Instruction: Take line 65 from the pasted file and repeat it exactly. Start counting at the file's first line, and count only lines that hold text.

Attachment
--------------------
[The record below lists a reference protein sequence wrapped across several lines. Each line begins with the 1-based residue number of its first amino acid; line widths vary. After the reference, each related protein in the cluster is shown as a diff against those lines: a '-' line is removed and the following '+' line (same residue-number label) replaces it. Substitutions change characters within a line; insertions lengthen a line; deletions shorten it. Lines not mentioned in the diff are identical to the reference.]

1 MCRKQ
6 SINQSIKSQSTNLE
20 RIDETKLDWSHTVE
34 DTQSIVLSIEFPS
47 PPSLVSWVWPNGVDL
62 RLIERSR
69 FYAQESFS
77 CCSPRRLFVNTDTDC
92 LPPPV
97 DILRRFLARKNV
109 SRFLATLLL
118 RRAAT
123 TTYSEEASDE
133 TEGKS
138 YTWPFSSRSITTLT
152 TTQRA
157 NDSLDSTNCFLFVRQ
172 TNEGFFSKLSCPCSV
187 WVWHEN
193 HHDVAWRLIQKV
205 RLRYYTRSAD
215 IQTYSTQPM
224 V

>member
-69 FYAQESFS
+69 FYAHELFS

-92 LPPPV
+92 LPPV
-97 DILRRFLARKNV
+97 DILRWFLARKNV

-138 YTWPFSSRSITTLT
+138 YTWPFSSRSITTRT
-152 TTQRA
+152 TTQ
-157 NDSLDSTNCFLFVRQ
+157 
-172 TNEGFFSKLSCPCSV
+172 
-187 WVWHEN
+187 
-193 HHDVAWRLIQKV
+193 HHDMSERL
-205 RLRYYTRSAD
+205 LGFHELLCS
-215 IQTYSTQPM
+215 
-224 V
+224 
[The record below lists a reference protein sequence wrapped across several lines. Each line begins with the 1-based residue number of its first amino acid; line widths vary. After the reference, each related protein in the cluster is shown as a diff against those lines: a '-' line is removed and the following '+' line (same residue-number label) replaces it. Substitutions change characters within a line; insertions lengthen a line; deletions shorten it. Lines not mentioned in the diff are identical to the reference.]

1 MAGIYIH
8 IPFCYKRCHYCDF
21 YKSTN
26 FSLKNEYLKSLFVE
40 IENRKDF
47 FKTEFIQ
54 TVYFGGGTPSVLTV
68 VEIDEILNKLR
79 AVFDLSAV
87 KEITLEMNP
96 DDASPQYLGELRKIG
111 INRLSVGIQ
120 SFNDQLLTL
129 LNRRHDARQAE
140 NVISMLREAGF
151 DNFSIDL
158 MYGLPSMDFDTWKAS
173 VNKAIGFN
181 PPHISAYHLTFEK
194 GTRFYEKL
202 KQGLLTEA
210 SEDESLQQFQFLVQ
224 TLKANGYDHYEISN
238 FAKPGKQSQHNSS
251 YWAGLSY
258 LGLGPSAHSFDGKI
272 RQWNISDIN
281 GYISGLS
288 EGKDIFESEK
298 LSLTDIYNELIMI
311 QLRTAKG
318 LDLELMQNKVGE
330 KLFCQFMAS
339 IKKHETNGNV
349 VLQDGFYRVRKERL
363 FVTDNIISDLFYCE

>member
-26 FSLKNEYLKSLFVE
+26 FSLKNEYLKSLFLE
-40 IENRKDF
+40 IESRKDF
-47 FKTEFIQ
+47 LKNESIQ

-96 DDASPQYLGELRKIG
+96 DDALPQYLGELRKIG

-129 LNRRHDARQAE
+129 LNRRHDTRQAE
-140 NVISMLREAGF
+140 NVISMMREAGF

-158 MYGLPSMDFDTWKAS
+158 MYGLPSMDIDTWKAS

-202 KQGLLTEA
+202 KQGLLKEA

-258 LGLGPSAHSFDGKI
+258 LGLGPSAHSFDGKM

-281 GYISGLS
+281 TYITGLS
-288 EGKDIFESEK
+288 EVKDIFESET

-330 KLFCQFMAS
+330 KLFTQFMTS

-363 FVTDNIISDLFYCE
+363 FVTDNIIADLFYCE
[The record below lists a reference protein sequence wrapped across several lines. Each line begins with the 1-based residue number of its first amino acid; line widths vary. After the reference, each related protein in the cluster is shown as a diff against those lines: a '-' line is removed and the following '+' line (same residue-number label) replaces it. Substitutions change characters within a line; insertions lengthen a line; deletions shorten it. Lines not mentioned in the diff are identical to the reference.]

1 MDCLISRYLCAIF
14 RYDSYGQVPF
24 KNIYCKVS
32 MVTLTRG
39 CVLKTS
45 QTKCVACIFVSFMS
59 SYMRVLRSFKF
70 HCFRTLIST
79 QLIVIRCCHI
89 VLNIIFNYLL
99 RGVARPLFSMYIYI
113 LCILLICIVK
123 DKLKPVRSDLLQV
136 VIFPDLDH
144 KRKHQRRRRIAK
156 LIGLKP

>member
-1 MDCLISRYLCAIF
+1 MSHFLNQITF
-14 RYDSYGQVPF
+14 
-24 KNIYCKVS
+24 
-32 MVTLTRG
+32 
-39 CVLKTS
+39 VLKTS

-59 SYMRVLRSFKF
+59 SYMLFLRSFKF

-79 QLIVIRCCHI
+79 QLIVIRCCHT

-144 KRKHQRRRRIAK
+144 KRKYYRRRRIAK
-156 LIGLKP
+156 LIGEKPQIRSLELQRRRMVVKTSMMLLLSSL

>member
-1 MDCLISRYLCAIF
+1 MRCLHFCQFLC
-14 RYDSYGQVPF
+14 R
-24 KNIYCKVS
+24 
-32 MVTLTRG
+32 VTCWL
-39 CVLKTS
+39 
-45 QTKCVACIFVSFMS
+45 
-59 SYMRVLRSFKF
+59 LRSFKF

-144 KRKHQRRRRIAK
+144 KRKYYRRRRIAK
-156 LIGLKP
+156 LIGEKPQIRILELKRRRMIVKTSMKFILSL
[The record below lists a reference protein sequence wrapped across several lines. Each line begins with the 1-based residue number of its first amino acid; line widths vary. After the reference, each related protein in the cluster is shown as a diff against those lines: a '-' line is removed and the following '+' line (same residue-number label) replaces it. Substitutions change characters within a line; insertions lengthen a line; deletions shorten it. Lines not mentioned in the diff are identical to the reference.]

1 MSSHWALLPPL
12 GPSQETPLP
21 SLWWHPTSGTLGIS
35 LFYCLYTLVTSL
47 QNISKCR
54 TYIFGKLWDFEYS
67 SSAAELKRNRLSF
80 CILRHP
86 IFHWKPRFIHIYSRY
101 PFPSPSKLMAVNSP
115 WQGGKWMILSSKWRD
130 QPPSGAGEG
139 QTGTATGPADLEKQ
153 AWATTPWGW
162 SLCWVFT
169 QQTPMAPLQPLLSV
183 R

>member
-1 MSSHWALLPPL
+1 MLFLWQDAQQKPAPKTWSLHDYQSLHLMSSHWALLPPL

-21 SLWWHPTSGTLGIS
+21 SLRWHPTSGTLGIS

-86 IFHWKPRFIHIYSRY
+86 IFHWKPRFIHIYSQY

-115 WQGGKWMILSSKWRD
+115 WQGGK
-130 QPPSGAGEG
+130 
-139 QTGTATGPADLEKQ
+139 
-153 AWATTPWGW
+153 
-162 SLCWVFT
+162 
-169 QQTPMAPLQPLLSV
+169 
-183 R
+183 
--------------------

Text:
140 NVISMLREAGF